A Pillar of Strength and Trust

Wherein lies the source of Rosie’s positivity? What enables her to embrace a life that appears to us to be fraught with uncertainties?

The answer is that for Rosie there are no negatives and no uncertainties because she is steeped in Chassidic teachings. Addressing the opening of the 2022 “Bike-4-Chai” fundraiser for Chai Lifeline and Camp Simcha as their guest speaker, she drew on the teachings of the the first Chabad Rebbe—Rabbi Shneur Zalman of Liadi, who authored the Tanya and taught about the soul and the endless power of each individual.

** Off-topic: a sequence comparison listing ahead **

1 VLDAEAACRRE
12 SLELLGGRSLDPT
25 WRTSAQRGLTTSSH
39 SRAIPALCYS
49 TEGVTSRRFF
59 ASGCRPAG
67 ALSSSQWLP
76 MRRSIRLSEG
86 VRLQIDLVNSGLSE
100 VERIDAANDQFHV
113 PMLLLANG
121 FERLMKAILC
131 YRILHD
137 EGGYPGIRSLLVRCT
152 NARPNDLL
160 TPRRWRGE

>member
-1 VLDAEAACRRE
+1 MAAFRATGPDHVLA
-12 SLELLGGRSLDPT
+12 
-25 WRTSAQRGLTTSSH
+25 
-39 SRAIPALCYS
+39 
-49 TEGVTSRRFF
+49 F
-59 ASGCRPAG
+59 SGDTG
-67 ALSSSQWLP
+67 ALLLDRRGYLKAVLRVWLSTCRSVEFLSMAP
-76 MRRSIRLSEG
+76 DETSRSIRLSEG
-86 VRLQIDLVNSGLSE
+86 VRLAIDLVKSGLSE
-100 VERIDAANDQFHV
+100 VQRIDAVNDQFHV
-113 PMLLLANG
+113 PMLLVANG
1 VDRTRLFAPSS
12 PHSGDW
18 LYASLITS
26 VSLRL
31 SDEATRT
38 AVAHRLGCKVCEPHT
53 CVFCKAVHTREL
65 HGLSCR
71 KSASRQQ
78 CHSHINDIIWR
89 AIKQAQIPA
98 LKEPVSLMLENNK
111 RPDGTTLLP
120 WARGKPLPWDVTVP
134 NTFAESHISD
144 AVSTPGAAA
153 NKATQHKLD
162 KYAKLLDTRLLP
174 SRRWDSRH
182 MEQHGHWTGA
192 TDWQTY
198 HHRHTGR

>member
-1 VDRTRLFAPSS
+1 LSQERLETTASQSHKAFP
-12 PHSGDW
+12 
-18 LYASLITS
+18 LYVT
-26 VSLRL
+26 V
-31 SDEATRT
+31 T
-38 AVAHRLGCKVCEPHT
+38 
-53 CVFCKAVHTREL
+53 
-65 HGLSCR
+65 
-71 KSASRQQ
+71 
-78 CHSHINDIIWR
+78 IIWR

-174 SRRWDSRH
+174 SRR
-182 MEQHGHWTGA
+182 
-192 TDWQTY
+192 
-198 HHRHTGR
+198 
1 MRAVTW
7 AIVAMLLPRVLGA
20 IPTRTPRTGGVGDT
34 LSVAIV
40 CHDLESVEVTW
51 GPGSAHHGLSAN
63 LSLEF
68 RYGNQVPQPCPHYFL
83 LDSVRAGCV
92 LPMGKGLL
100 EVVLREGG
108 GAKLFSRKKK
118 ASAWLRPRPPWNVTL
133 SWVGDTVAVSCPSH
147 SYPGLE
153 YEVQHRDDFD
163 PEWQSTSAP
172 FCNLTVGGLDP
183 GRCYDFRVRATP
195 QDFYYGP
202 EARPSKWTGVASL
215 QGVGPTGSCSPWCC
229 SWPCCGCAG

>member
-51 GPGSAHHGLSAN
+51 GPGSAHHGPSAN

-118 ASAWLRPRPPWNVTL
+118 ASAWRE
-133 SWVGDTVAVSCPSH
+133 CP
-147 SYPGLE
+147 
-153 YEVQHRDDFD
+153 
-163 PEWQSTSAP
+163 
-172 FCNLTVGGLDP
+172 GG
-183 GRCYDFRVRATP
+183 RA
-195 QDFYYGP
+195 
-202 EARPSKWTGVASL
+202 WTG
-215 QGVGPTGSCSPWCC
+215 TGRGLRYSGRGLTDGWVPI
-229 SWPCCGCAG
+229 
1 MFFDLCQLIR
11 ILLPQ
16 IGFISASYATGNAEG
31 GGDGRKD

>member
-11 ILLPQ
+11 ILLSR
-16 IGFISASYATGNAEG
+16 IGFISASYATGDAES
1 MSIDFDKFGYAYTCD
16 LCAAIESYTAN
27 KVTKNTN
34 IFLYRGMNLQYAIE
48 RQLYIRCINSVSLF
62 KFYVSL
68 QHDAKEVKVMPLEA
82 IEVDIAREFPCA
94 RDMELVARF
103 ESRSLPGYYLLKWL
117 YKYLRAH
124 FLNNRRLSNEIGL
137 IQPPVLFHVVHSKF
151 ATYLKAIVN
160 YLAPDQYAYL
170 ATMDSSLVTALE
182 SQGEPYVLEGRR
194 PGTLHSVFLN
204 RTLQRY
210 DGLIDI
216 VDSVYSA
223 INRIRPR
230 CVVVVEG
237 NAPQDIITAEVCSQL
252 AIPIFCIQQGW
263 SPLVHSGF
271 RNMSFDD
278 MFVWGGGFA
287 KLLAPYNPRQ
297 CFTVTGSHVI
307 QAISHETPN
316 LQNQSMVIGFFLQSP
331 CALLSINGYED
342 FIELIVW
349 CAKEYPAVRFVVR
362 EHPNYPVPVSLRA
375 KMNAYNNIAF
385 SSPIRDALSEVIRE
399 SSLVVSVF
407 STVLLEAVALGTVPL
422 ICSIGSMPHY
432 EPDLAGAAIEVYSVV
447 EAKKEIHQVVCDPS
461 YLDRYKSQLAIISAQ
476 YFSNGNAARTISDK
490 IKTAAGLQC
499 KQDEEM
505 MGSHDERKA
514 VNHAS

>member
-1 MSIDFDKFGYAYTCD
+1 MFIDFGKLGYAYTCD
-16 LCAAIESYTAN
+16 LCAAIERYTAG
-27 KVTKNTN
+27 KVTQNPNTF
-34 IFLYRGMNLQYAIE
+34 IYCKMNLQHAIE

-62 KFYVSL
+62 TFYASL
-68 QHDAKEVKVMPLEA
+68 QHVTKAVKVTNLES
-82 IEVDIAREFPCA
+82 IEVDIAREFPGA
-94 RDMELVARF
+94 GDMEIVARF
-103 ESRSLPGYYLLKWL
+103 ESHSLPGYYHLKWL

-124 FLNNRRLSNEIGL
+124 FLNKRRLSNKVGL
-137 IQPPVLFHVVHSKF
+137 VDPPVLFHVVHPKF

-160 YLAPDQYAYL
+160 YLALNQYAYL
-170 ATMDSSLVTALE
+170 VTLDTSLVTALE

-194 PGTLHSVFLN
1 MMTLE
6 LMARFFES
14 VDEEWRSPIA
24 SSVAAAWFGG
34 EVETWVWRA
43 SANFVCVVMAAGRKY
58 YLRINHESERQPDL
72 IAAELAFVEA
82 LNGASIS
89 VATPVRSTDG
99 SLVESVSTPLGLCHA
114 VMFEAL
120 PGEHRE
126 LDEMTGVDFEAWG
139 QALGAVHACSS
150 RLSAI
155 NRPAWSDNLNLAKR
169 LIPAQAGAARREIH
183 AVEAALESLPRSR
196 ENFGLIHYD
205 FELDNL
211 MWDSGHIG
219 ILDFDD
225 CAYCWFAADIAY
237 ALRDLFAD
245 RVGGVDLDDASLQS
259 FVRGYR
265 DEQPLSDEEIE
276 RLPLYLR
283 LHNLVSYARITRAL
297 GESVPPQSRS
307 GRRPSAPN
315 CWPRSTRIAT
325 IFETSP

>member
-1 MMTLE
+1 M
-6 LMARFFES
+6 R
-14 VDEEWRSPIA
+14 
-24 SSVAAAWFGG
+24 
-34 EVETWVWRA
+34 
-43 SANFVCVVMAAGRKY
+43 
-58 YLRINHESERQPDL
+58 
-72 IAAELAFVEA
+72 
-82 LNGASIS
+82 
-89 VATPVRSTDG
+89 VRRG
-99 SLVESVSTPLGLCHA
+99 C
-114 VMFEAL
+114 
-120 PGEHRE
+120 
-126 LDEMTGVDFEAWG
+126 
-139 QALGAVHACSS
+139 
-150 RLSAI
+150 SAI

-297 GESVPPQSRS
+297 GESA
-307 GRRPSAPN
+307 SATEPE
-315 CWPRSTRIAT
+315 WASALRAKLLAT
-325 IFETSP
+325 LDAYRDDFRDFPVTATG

Every person is created with a Divine spark, a small “piece” of G‑d that gives us endless abilities. People with disabilities are often unaware that they have a piece of G‑d within them, which allows them to overcome and achieve great things. Faced with a difficult situation, a person has to realize that G‑d has given him or her infinite power to overcome it.

Addressing the camp’s supporters, Rosie—herself a camper for many years—described how the camp employs love and care to draw out this spark from children who normally feel limited by their condition. For two weeks a year, the kids know they are treasures—invaluable individuals for whom the impossible becomes possible.

The audience couldn’t get enough of the young girl with CF who was teaching them eternal lessons that they would cherish forever. Even before she had finished speaking, Rosie received a standing ovation!

It’s Not Just In Camp